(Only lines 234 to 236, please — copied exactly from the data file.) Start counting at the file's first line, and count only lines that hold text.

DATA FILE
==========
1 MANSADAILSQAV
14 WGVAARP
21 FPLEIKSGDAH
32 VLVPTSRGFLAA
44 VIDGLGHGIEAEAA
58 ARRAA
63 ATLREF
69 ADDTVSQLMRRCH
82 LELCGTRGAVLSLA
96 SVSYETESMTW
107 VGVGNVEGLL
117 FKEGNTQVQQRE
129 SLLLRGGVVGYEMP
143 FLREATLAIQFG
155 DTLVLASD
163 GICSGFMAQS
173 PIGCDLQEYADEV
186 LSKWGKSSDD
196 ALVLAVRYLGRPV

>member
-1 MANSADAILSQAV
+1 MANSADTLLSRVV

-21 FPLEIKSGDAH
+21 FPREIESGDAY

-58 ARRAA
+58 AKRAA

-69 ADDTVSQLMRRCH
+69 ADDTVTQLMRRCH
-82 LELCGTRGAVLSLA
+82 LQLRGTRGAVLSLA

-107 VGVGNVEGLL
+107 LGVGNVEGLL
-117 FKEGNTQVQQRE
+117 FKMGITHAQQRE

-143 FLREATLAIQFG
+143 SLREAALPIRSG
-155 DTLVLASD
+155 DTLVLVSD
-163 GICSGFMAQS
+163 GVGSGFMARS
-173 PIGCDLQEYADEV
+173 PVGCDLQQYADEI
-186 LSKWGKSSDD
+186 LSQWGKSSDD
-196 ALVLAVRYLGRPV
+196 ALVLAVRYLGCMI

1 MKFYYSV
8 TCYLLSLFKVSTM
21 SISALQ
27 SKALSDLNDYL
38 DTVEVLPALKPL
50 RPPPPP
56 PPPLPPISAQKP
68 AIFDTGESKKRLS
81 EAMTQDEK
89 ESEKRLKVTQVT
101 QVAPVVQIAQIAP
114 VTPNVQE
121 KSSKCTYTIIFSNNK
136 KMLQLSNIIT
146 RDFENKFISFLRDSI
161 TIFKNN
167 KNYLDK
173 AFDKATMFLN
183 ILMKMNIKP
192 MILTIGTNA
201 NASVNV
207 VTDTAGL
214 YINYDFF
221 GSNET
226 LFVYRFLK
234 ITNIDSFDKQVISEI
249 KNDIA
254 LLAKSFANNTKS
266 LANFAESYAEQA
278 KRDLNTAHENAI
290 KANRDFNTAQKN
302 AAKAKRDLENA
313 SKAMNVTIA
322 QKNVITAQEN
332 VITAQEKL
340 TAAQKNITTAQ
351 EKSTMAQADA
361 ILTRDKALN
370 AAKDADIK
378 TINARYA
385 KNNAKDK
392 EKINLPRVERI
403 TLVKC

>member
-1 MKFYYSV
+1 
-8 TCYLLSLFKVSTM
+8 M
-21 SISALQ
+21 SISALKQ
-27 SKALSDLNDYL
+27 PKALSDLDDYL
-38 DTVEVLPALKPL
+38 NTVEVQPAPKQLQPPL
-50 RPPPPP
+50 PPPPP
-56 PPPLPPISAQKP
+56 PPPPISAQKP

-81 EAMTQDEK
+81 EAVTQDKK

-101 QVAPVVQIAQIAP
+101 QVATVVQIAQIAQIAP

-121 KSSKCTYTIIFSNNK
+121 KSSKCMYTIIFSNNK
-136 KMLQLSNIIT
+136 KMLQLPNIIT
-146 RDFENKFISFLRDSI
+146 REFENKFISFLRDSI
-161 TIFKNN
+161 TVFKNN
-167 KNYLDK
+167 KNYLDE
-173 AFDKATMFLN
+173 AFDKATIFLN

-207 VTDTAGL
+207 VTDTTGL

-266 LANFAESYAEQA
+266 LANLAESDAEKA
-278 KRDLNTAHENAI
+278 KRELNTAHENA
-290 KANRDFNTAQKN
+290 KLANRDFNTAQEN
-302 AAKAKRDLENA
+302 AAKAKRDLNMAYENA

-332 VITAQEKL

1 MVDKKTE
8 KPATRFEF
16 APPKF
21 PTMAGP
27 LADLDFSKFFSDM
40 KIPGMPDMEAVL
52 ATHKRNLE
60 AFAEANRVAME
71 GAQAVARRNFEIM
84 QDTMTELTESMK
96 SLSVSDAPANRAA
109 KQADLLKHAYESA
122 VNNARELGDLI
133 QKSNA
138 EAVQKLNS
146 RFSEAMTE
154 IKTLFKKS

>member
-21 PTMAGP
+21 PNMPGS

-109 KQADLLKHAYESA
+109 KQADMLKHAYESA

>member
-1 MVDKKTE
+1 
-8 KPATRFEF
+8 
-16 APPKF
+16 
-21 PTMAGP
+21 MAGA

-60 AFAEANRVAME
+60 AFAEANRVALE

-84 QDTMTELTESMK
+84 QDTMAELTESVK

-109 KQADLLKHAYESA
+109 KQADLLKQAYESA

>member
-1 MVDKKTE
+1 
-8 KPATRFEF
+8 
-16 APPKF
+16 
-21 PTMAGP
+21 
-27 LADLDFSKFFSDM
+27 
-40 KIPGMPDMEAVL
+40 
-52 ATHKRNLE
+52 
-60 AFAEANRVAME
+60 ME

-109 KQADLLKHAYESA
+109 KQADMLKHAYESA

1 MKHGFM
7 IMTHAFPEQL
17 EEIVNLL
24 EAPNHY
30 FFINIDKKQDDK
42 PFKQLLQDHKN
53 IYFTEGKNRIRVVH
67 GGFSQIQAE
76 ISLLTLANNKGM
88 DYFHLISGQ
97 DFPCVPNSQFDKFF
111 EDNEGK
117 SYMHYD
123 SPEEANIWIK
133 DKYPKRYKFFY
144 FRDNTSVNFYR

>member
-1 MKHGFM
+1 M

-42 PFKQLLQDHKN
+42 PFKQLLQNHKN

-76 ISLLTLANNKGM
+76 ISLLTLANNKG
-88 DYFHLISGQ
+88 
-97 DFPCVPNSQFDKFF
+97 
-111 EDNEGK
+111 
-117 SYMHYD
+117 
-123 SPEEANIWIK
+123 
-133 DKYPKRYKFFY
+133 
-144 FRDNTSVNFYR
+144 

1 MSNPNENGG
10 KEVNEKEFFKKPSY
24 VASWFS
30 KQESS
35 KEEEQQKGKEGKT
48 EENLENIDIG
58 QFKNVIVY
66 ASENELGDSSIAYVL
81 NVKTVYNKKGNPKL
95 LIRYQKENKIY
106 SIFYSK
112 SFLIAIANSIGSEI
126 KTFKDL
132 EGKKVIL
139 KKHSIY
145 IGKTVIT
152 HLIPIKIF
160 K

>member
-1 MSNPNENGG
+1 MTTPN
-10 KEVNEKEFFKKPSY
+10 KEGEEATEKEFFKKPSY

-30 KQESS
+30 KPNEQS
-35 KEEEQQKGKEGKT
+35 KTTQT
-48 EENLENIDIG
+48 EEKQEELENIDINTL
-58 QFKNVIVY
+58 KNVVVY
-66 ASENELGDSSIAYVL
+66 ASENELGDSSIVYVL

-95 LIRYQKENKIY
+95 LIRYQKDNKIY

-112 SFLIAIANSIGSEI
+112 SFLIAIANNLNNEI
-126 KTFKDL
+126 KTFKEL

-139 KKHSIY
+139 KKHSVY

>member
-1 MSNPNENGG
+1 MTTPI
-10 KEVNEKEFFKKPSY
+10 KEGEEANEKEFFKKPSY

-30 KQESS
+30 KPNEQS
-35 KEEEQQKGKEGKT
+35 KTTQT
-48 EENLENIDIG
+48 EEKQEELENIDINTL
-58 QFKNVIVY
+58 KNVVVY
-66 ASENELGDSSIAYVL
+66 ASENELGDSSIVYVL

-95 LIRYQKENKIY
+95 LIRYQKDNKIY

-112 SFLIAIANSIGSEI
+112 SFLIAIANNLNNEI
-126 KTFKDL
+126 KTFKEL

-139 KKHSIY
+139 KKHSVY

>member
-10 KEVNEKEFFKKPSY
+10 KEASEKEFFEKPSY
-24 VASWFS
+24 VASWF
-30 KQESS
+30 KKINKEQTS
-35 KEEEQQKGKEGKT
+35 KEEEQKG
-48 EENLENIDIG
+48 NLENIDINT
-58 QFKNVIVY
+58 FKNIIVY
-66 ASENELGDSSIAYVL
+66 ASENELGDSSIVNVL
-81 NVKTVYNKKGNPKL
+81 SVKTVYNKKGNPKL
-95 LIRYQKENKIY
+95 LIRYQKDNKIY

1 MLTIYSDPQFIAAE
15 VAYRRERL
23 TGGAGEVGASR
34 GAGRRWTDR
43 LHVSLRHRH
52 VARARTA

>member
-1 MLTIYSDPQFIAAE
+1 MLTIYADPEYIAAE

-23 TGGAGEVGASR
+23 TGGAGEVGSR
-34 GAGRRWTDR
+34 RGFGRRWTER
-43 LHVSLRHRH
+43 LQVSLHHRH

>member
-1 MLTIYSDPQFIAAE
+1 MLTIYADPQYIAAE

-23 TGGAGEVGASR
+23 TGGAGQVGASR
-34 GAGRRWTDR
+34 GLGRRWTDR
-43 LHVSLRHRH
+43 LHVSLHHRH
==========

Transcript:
95 LIRYQKENKIY
106 SIFYSK
112 SFLIAIANSIGSEI